From Philip Pieterse The Flatts descended to his son Pieter Philipse, that picturesque and sterling personage the Indians called "Quider," whom they both feared and loved because of his just dealings and integrity.
From "Quider" The Flatts passed to his son, Colonel Philip Pieterse, who married his cousin, Margarita Schuyler. This lady, commonly known in her day as "Madame Schuyler" or "Aunt Schuyler," was the subject of Memoirs of an American Lady.
Colonel Schuyler died in 1758, and not long afterwards The Flatts caught fire and the flames destroyed the roof and interior. Madame Schuyler got the wing of her house rebuilt. The main part of The Flatts, facing the river, was rebuilt in its present form a little later.
Abstracts of Wills Vol II 1708-1728
In the name of God, Amen. I, Margaret
Schuyler, widow of Phillip Schuyler, sometime of Albany, merchant, being of
sound mind, and considering that there having been some unhappy differences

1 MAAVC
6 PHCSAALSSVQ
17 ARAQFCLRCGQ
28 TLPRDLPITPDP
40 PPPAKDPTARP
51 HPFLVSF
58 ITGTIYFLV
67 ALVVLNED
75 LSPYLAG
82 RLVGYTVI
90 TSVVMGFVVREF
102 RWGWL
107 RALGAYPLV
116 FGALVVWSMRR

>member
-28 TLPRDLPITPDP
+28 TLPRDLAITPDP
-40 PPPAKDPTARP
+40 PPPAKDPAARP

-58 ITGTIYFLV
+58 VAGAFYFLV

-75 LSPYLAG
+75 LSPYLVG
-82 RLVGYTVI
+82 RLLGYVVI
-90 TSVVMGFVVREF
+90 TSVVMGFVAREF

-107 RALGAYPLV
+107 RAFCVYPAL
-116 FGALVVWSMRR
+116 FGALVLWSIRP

among my children; the youngest of them being apprehensive that by the strict
rules of the common law, the will made by my said husband and myself on May
1st, 1683, might not be authentick enough to make such equal division among our
eight children. But that Peter Schuyler, eldest son of my deceased husband, Peter
Schuyler, might be entitled to all of the real estate. Yet, not thinking that my son,
Peter Schuyler, would himself endeavor to take any such advantage, he being
present at the making of said will. I give to each of our 8 children an equal part of
all real and personal estate. And I being further willing to dispose of the real and
personal estate, which, by of my husband. And my son Peter, at my request, being agreed with the seven
other children, by deed, dated August 16, 1707, by which all further differences
among them are prevented, I do give to my eight children, Gertruy, Alida, Peter,